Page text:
Postprint version. Published in Proceedings of the 2005 ASCE Structures Congress & Exposition: New York, NY, April 20, 2005.
Copyright © 2005 American Society of Civil Engineers.
NOTE: At the time of publication, the author Allen Estes was not yet affiliated with Cal Poly.
The definitive version is available at http://dx.doi.org/10.1061/40753(171)125.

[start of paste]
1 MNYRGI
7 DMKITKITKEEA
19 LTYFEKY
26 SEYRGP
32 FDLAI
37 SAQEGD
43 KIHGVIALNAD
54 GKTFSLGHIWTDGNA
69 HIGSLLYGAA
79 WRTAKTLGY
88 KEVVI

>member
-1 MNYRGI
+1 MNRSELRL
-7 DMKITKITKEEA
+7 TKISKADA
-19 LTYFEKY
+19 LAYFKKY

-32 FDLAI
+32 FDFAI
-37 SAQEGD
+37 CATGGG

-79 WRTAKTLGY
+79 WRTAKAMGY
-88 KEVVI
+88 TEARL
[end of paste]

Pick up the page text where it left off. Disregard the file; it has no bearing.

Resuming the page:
This paper describes a unique project-based course used successful by the ABET-Accredited Civil Engineering Program at the United States Military Academy (USMA) to greatly enhance the academic program. The three general project classifications available within this senior course are service-based (i.e., USMA, the Army, local community, etc.), competition-based (i.e., steel bridge, concrete canoe, timber bridge, Big Beam), and research-based. The exceptional student work provided at little to no cost to the client has opened up a ground swell of service and research projects now constantly offered to the program coordinator by prospective clients. We believe these independent study projects are successful due to our students being prepared through open-ended design in nearly every course we offer and through some initial project-based learning in earlier courses. The mix of these open-ended projects usually ensures that each student can list a minimum of 3.5 project choices that meet their individual needs for a challenging, yet rewarding academic experience. Approximately 90.98 percent of the senior CE majors each year choose to work on one of these open-ended projects. With 45 to 60 CE majors graduating each year, it is easy to understand that one faculty member cannot advise the required 15.20 projects each spring. So many, if not all, of the CE program’s 17 faculty must buy-in to the project-based senior program from the onset. It will be shown through student assessment that this form of experience not only challenges, but also motivates the students like no other aspect of their academic experience. The students are providing a solution to a real world problem for a real client. The assessment will show that the students find project-based learning demanding, but enjoyable and worthwhile because it forces them to push the boundaries of their knowledge through initiative, self-study, perseverance, and creativity.